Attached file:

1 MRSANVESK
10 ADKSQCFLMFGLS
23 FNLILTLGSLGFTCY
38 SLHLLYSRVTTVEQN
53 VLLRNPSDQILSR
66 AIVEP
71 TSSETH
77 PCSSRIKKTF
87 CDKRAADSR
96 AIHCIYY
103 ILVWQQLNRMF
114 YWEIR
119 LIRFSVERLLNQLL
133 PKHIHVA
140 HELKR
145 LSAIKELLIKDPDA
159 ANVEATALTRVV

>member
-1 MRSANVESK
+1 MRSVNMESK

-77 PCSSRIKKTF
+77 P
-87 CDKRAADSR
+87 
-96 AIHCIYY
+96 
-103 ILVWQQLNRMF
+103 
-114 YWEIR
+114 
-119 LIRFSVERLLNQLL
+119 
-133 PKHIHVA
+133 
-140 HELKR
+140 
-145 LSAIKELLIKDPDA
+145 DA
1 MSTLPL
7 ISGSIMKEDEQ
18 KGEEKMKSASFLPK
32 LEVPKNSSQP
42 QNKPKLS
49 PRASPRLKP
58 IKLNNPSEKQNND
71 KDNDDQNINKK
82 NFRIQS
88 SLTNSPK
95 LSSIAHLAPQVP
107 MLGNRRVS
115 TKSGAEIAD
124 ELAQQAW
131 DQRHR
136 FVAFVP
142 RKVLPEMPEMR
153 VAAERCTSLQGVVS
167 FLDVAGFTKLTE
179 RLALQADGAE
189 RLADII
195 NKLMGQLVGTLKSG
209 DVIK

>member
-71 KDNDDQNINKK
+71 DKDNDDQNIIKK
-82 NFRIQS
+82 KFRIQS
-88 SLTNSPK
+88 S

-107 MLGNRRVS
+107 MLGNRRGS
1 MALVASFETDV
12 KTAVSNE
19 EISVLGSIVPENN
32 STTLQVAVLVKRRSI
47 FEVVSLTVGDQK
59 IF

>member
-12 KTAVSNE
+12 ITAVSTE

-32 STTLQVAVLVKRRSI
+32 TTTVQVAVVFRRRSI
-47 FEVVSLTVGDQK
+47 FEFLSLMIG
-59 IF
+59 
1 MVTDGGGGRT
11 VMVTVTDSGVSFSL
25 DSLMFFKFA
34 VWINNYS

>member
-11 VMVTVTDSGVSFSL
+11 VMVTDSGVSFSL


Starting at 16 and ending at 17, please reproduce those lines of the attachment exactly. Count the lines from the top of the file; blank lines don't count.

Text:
145 LSAIKELLIKDPDA
159 ANVEATALTRVV